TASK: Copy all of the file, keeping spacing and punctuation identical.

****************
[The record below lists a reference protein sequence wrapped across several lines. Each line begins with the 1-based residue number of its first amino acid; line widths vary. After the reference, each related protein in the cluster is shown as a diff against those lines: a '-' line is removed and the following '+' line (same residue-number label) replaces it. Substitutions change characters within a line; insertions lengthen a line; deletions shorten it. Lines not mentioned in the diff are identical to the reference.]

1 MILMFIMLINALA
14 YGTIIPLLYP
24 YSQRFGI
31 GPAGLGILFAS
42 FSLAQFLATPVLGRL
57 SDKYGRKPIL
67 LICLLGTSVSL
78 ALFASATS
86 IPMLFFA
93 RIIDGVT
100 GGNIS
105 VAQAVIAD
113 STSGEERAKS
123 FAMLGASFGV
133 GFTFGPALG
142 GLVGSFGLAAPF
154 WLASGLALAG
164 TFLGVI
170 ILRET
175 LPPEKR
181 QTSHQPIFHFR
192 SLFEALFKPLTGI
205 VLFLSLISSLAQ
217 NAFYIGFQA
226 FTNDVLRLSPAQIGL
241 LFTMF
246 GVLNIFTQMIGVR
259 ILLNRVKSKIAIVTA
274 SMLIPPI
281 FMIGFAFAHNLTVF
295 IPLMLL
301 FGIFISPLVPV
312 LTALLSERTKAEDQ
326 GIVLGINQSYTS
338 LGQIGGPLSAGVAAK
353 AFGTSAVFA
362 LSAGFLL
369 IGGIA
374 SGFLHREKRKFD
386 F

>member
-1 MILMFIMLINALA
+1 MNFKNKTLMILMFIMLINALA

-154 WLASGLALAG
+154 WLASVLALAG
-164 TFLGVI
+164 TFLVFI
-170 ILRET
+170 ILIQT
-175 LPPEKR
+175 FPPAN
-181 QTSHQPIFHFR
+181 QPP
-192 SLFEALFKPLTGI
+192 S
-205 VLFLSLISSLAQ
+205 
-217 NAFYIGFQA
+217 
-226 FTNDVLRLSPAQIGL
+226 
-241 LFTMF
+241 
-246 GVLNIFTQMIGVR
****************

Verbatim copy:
[The record below lists a reference protein sequence wrapped across several lines. Each line begins with the 1-based residue number of its first amino acid; line widths vary. After the reference, each related protein in the cluster is shown as a diff against those lines: a '-' line is removed and the following '+' line (same residue-number label) replaces it. Substitutions change characters within a line; insertions lengthen a line; deletions shorten it. Lines not mentioned in the diff are identical to the reference.]

1 MILMFIMLINALA
14 YGTIIPLLYP
24 YSQRFGI
31 GPAGLGILFAS
42 FSLAQFLATPVLGRL
57 SDKYGRKPIL
67 LICLLGTSVSL
78 ALFASATS
86 IPMLFFA
93 RIIDGVT
100 GGNIS
105 VAQAVIAD
113 STSGEERAKS
123 FAMLGASFGV
133 GFTFGPALG
142 GLVGSFGLAAPF
154 WLASGLALAG
164 TFLGVI
170 ILRET
175 LPPEKR
181 QTSHQPIFHFR
192 SLFEALFKPLTGI
205 VLFLSLISSLAQ
217 NAFYIGFQA
226 FTNDVLRLSPAQIGL
241 LFTMF
246 GVLNIFTQMIGVR
259 ILLNRVKSKIAIVTA
274 SMLIPPI
281 FMIGFAFAHNLTVF
295 IPLMLL
301 FGIFISPLVPV
312 LTALLSERTKAEDQ
326 GIVLGINQSYTS
338 LGQIGGPLSAGVAAK
353 AFGTSAVFA
362 LSAGFLL
369 IGGIA
374 SGFLHREKRKFD
386 F

>member
-1 MILMFIMLINALA
+1 MNFKNKTLMILMFIMLINALA

-154 WLASGLALAG
+154 WLASVLALAG
-164 TFLGVI
+164 TFLVFI
-170 ILRET
+170 ILIQT
-175 LPPEKR
+175 FPPAN
-181 QTSHQPIFHFR
+181 QPP
-192 SLFEALFKPLTGI
+192 S
-205 VLFLSLISSLAQ
+205 
-217 NAFYIGFQA
+217 
-226 FTNDVLRLSPAQIGL
+226 
-241 LFTMF
+241 
-246 GVLNIFTQMIGVR